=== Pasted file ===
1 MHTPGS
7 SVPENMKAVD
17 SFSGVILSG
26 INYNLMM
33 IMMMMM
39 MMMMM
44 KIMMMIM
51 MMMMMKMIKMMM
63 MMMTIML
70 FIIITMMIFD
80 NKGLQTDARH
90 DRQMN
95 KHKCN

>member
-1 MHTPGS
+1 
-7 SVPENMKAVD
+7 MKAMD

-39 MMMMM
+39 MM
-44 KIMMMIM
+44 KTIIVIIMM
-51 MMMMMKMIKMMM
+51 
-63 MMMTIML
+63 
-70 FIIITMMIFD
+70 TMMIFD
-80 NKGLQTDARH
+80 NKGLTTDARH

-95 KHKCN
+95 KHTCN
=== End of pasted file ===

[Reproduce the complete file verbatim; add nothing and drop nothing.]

1 MHTPGS
7 SVPENMKAVD
17 SFSGVILSG
26 INYNLMM
33 IMMMMM
39 MMMMM
44 KIMMMIM
51 MMMMMKMIKMMM
63 MMMTIML
70 FIIITMMIFD
80 NKGLQTDARH
90 DRQMN
95 KHKCN

>member
-1 MHTPGS
+1 
-7 SVPENMKAVD
+7 MKAMD

-39 MMMMM
+39 MM
-44 KIMMMIM
+44 KTIIVIIMM
-51 MMMMMKMIKMMM
+51 
-63 MMMTIML
+63 
-70 FIIITMMIFD
+70 TMMIFD
-80 NKGLQTDARH
+80 NKGLTTDARH

-95 KHKCN
+95 KHTCN